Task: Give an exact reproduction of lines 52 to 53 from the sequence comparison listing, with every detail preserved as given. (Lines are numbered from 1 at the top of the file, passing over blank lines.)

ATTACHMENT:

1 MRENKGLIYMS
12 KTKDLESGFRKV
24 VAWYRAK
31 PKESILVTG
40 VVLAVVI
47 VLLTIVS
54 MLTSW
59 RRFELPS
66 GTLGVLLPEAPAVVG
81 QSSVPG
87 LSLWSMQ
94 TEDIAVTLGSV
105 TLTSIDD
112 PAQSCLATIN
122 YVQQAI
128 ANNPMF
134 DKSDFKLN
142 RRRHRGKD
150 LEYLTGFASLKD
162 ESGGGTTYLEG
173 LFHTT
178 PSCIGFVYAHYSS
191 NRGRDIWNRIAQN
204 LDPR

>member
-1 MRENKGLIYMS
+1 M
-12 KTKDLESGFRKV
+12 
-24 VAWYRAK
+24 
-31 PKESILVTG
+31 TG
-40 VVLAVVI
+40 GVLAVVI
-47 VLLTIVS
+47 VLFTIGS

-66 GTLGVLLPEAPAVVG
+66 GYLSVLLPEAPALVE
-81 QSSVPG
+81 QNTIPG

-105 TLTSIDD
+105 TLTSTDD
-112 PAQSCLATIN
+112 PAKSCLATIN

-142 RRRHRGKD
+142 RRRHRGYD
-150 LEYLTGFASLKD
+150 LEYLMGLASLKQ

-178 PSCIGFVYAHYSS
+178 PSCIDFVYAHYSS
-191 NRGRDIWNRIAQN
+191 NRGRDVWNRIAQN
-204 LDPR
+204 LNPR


-191 NRGRDIWNRIAQN
+191 NRGRDVWNRIAQN